Ruben is the author of Big Fat Myths, a book that explains how every molecule of fat escapes the human body during weight loss, atom by atom. His novel fat metabolism research was published in the British Medical Journal, alongside a survey of 150 Australian doctors, dietitians and personal trainers, which revealed most health professionals do not know how weight loss works at the molecular level.
Ruben is a surfer with a physics degree and a passion for all things scientific. He has appeared on ABC Television’s flagship science program, Catalyst, Studio 3, Sleek Geeks, Roller Coaster, Triple J’s Super Request, and he was the first ever resident scientist on Play School. He visits hundreds of primary and high schools every year, speaks at conferences, MC’s events, has published hundreds of resources for teachers and written four children’s books full of experiments. He has appeared on, Can We Help, Sunrise, Today and Mornings with Kerri-Anne.
Ruben studied physics at the Queensland University of Technology. He graduated in 1993 and worked at Laserdyne Technologies Pty Ltd on the Gold Coast, designing and manufacturing optical coatings for medical, military and industrial lasers .
Ruben completed a Graduate Diploma in Science Communication at the Australian National University in 1995. As part of the coursework, Ruben and fourteen other science graduates toured with the Shell Questacon Science Circus performing science shows in primary and high schools as part of a graduate diploma in science communication.
Ruben launched the “surfing scientist” school program on the Gold Coast in 1997 with support from Griffith University’s School of Environmental Science where he enrolled for a Ph.D. He has been visiting schools as the “surfing scientist” ever since.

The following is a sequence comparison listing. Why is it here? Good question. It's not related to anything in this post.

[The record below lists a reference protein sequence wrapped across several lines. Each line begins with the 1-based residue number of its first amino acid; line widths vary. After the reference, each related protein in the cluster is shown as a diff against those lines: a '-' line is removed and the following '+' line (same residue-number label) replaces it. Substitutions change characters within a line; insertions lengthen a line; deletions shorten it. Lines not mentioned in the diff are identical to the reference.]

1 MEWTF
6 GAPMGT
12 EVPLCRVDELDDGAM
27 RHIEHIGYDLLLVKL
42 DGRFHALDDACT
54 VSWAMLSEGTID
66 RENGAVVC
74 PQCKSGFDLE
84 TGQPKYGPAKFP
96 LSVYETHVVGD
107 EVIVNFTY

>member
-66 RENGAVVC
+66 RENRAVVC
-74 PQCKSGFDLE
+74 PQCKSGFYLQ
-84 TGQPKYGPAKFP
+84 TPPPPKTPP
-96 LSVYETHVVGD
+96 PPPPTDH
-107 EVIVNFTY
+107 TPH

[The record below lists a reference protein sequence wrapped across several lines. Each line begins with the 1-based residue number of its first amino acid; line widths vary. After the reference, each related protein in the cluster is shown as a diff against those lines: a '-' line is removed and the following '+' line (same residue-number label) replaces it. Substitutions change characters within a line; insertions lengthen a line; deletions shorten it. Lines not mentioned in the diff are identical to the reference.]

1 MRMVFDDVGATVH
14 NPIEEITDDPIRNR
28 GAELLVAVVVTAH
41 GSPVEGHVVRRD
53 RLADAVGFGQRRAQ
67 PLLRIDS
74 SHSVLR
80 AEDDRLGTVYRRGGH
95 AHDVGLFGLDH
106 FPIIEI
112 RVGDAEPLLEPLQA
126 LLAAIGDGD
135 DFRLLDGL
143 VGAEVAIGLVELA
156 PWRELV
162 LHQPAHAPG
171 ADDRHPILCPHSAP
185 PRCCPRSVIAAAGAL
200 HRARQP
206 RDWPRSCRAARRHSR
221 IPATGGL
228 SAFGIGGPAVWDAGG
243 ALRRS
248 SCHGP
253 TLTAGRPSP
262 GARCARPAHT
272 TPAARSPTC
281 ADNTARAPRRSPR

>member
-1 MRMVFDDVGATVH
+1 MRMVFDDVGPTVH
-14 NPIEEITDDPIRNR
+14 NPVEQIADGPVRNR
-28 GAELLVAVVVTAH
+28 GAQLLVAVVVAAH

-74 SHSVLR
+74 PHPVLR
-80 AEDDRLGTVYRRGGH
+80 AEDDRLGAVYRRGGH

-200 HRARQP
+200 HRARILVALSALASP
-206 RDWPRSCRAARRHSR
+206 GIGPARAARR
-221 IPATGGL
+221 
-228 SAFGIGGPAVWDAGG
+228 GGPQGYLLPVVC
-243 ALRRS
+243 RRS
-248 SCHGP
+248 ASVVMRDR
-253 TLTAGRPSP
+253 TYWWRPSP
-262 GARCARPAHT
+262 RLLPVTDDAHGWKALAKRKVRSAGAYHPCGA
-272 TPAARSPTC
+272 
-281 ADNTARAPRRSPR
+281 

Ruben’s Ph.D topic was an “Assessment of the impact of shark meshing on the risk of shark attack” but, sadly, he got extremely distracted by a grand idea and never completed the study (Christopher Ness is now working on the question at the University of Sydney.)
While trawling the literature for everything he could find to read about sharks, Ruben also taught primary science education in Griffith University’s School of Education and Professional Studies. To address the distinct lack of self confidence about teaching science he noticed among his students and even practicing teachers, Ruben decided to design and run a hands-on whodunit competition with the Gold Coast Mayor playing the “victim” and local celebrities the “suspects”. With the University’s blessing, he took leave from his Ph.D, won a National Science Week grant and in 1999, launched “Who Stole the Mayor’s New Malibu?” More than 5000 kids analysed the crime scene “evidence” in their classrooms and the culprit was brought to justice with green slime at a public court case argued by Griffith University law students and presided over by a former high court judge.
After a brief and unexpected interlude as a runner on Paramount Pictures’ Mission Impossible II (yes, yes, with Tom Cruise in Sydney while he was still with Nicole but sadly, no, Ruben’s name does not appear in the film’s credits or IMDB entry) and as producer’s assistant to Anthony Winley on The Jim Henson Company’s Farscape, Ruben headed back to the Gold Coast to take his forensic competition format national.